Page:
dc.identifier.citationDu, J. [杜健]. (2013). Distributed estimation in large-scale networks : theories and applications. (Thesis). University of Hong Kong, Pokfulam, Hong Kong SAR. Retrieved from http://dx.doi.org/10.5353/th_b5185928-
dc.identifier.urihttp://hdl.handle.net/10722/197090-
dc.description.abstractParameter estimation plays a key role in many signal processing applications. Traditional parameter estimation relies on centralized method which requires gathering of all information dispersed over the network in a central processing unit. As the scale of network increases, centralized estimation is not preferred since it requires not only the knowledge of network topology but also heavy communications from peripheral nodes to central processing unit. Besides, computation at the control center cannot scale indefinitely with the network size. Therefore, distributed estimation which involves only local computation at each node and limited information exchanges between immediate neighbouring nodes is needed. In this thesis, for local observations in the form of a pairwise linear model corrupted by Gaussian noise, belief propagation (BP) algorithm is investigated to perform distributed estimation. It involves only iterative updating of the estimates with local message exchange between immediate neighboring nodes. Since convergence has always been the biggest concern when using BP, we establish the convergence properties of asynchronous vector form Gaussian BP under the pairwise model. It is shown analytically that under mild condition, the asynchronous BP algorithm converges to the optimal estimates with estimation mean square error (MSE) at each node approaching the centralized Bayesian Cram´er-Rao bound (BCRB) regardless of the network topology. The proposed framework encompasses both classes of synchronous and asynchronous algorithms for distributed estimation and is robust to random link failures. Two challenging parameter estimation problems in large-scale networks, i.e., network-wide distributed carrier frequency offsets (CFOs) estimation, and global clock synchronization in sensor network, are studied based on BP. The proposed algorithms do not require any centralized information processing nor knowledge of the global network topology and are scalable with the network size. Simulation results further verify the established theoretical analyses: the proposed algorithms always converge to the optimal estimates regardless of network topology. Simulations also demonstrate the MSE at each node approaches the corresponding centralized CRB within a few iterations of message exchange. Furthermore, distributed estimation is studied for the linear model with unknown coefficients. Such problem itself is challenging even for centralized estimation as the nonlinear property of the observation model. One problem following this model is the power state estimation with unknown sampling phase error. In this thesis, distributed estimation scheme is proposed based on variational inference with parallel update schedule and limited message exchange between neighboring areas, and the convergence is guaranteed. Simulation results show that after convergence the proposed algorithm performs very close to that of the ideal case which assumes perfect synchronization, and centralized information processing.-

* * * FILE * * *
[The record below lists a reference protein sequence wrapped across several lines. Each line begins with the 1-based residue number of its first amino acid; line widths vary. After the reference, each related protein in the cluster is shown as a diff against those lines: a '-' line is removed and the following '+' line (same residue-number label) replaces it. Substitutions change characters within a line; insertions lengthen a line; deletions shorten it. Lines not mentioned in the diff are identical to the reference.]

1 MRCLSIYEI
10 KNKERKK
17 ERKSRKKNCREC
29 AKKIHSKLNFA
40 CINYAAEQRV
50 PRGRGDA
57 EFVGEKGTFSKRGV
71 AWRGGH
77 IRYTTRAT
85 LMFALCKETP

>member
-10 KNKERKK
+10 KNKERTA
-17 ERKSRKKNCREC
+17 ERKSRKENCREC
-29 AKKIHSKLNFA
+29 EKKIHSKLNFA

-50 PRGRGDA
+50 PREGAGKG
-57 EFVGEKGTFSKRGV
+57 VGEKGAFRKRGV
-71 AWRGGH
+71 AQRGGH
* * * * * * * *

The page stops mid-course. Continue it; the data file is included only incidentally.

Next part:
dc.languageeng-
dc.publisherThe University of Hong Kong (Pokfulam, Hong Kong)-
dc.relation.ispartofHKU Theses Online (HKUTO)-
dc.rightsCreative Commons: Attribution 3.0 Hong Kong License-
dc.rightsThe author retains all proprietary rights, (such as patent rights) and the right to use in future works.-
dc.subject.lcshParameter estimation-
dc.subject.lcshComputer networks-
dc.titleDistributed estimation in large-scale networks : theories and applications-
dc.typePG_Thesis-
dc.identifier.hkulb5185928-
dc.description.thesisnameDoctor of Philosophy-
dc.description.thesislevelDoctoral-
dc.description.thesisdisciplineElectrical and Electronic Engineering-
dc.description.naturepublished_or_final_version-
dc.identifier.doi10.5353/th_b5185928-